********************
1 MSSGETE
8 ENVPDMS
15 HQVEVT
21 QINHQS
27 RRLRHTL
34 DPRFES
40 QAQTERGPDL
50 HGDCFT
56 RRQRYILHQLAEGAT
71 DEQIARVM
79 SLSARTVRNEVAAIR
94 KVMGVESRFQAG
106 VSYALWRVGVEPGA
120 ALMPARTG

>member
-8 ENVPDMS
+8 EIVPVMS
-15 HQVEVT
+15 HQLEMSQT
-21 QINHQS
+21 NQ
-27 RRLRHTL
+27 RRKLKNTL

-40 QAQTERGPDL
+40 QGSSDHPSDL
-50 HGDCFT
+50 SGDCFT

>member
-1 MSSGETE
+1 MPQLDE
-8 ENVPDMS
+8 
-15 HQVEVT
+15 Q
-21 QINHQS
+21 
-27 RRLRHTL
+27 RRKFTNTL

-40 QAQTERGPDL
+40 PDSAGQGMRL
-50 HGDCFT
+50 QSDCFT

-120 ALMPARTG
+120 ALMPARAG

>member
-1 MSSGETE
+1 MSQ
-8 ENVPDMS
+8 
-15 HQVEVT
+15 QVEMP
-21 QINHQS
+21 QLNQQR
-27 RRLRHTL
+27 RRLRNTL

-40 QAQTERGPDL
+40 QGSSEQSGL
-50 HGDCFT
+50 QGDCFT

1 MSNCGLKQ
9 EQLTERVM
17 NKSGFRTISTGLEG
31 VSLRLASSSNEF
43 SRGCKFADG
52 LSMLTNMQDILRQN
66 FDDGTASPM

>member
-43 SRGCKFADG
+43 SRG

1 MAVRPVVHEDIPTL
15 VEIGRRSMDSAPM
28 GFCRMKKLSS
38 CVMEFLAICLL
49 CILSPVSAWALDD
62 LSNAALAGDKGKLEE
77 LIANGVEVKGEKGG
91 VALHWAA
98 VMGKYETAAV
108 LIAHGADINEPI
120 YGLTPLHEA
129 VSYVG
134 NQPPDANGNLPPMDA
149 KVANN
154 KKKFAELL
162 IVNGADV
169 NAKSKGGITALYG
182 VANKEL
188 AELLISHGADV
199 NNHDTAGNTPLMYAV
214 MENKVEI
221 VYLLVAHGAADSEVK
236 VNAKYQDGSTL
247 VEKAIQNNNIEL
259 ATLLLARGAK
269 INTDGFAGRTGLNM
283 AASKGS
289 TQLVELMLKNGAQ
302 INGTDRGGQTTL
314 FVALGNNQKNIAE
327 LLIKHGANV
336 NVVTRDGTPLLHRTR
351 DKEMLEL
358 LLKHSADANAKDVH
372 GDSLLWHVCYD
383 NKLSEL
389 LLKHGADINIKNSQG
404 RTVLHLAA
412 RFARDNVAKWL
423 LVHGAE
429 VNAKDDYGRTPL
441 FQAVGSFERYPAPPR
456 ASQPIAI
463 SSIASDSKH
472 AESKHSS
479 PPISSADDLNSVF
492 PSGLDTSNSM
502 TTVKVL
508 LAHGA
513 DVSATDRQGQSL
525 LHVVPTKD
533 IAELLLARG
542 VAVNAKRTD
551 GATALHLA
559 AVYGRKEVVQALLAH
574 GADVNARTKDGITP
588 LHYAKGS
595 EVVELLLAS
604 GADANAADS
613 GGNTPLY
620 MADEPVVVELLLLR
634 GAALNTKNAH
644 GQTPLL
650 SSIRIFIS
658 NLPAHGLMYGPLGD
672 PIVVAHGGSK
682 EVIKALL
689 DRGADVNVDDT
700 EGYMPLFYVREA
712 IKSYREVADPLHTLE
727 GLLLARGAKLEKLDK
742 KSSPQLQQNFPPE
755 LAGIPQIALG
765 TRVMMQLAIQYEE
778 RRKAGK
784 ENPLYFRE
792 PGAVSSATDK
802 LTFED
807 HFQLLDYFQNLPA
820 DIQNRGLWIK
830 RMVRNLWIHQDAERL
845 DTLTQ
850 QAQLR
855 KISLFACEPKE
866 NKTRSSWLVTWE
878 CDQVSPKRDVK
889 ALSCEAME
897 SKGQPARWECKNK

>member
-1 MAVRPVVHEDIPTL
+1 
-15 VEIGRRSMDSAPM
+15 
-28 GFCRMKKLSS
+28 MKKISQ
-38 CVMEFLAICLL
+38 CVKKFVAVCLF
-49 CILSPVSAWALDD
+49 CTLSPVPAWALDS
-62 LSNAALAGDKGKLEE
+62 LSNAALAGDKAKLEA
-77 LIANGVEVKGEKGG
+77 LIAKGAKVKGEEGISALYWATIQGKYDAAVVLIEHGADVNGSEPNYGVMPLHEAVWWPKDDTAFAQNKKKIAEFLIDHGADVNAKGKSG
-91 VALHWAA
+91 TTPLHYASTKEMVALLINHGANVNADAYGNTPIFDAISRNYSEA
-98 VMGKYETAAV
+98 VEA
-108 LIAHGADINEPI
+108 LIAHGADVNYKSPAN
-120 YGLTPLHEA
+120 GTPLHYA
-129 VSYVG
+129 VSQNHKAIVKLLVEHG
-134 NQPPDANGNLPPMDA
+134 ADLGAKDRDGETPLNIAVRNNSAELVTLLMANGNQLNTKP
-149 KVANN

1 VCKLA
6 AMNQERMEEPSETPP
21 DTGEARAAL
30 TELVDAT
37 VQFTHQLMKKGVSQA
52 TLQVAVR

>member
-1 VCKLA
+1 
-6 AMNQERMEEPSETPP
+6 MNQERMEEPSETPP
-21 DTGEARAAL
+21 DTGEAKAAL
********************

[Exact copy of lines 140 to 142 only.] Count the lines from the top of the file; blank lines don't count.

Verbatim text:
727 GLLLARGAKLEKLDK
742 KSSPQLQQNFPPE
755 LAGIPQIALG